Friday, March 15, 2013

He hungers for Iran



BULLY BOY PRESS &   CEDRIC'S BIG MIX -- THE KOOL-AID TABLE

 KILLER BARRY O, A DRONE MASSAGING HIS PROSTATE, DECLARED IN AN INTERVIEW YESTERDAY THAT NEITHER SECRETARY OF STATE JOHN KERRY NOR SECRETARY OF DEFENSE CHUCK HAGEL WILL BE ABLE TO PREVENT HIM FROM GOING TO WAR WITH IRAN.

"ONE OF THE THINGS YOU LEARN," KILLER BARRY O SAID AS HE SET THE DRONE ON VIBRATE, "WHEN YOU'RE PRESIDENT OF THE UNITED STATES IS YOU GET A LOT OF ADVICE, BUT ULTIMATELY IT'S YOUR DECISION."

WHICH IS A CANDY ASS WAY OF SAYING "I'M THE DECIDER."

OH, FOR THE DAYS WHEN THE BULLY LET LOOSE ON THE WORLD WALKED WITH HIS KNUCKLES DRAGGING AGAINST THE GROUND AND SPOKE SO POORLY -- IT WAS A LOT MORE EASY FOR PEOPLE TO RECOGNIZE THE FACE OF EVIL THEN.


 FROM THE TCI WIRE:

 
Chair Mike Coffman: Dr. Coughlin, on October 23rd, this Subcommittee asked VA how many veterans have self-identified as suicidal and later committed suicide in the follow up study of the national cohort of Gulf War and Gulf Era veterans? On February 19th, VA responded stating, "VA has no evidence to date that any veteran in the study has committed suicide."  Are these the same results you saw in your study?

Dr. Steven Coughlin: Yes, fortunately we did not lose any of the research participants.  As I mentioned in my testimony, my efforts to identify mental health professionals, get involved with the study as co-investigators, place these call backs to vulnerable research participants were initially blocked by my supervisors and that's why I contacted the IRB in writing and also the VA Office of Inspector General.  After a delay of two or three months, we were able to start the call back process and a team of mental health professionals at the Washington DC VA Medical Center did a fantastic job of reaching out to the veteran.  We had vets who had been told by their local VA clinic or hospital that they were not eligible for free health care but, when they called the toll free number and reached somebody in VBA or the VA central office, they were told the opposite.  So the social workers, they were able to sort this out and get them into health care.  These were vulnerable veterans, men and women who major depression or other medical and psychiatric conditions and they needed assistance to get into health care to save their lives.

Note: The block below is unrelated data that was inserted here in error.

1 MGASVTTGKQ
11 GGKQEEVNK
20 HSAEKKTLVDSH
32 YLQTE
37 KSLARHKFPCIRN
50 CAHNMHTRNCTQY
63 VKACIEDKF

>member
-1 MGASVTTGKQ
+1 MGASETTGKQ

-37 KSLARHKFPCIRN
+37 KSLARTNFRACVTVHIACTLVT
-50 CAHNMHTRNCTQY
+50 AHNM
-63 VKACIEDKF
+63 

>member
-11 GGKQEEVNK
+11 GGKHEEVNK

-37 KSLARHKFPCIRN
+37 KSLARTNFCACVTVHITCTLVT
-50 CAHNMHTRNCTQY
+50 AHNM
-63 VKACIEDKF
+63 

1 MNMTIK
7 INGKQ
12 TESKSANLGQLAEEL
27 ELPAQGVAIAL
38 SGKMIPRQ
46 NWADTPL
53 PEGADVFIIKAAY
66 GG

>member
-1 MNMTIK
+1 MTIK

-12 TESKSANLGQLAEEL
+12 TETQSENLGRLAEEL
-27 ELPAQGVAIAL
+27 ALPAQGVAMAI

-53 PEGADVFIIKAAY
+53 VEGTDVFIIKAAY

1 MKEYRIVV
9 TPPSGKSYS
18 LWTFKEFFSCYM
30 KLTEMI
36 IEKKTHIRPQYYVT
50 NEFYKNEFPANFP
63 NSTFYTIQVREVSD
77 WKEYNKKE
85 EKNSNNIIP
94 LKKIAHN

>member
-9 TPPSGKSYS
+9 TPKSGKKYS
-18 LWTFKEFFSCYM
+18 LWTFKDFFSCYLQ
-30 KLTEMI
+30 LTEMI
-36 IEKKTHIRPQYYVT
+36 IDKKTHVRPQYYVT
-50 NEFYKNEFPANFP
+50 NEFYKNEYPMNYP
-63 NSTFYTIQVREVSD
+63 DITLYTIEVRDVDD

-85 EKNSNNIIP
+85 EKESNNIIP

Yesterday afternoon, the House Veterans Affairs Committee held a hearing on Gulf War Illness and other issues.  US House Rep Mike Coffman is the Subcommittee Chair,  US House Rep Ann Kirkipatrick is the Ranking Member.  Dr. Steve Coughlin is a whistle blower.  His statements are beyond our scope or space -- in his opening statements, he was interrupted at one point by Coffman who noted he was now over ten minutes with his opening remarks (the limit is five minutes).  But strong coverage of Coughlin's remarks can be found in reports by Steve Vogel (Washington Post), Rebecca Ruiz (Forbes), Patricia Kime (Navy Times), Bryant Jordan (Military.com) and Kevin Freking (AP).

Some background on whistle blower Steven Coughlin.  Dr. Coughlin left the VA in December.  Prior to that, he was a senior epidemiologist with over 25 years of experience whose past also included a stint at the Center for Disease Control.  He resigned in December "because of serious ethical concerns."  His work was with the VA's Office of Public Health which conducts studies on veterans and what he found was "if the studies produce results that do not support the Office of Public Health's unwritten policy, they don't release them.  This applies to data regarding adverse health consequences of environmental exposures such as burn pits in Iraq and Afghanistan and toxic exposures in the Gulf War.  On the rare occasions when embarrassing study results are released, data are manipulated to make them unintelligible."

In other words, you shouldn't trust VA's past studies on burn pits.

Under the leadership of Senator Byron Dorgan, the  Democratic Policy Committee did important work via a series of public hearings on the burn pits that helped the country and the government understand what burn pits were and what they did to veterans.  Senator Evan Bayh was among those serving on that Committee and he was the first to introduce a bill for a national burn pit registry.  It did not make it through while Bayh and Dorgan were still in the Senate.  If was picked back up and with the help of many and leadership from Senate Veterans Affairs Committee Chair Patty Murray and Ranking Member Richard Burr and House Veterans Affairs Committee Chair Jeff Miller and Ranking Member Mike Michaud, it made it through in the final days of 2012.

At a November 12, 2010 DPC hearing, Chair Byron Dorgan went over the burn pit basics.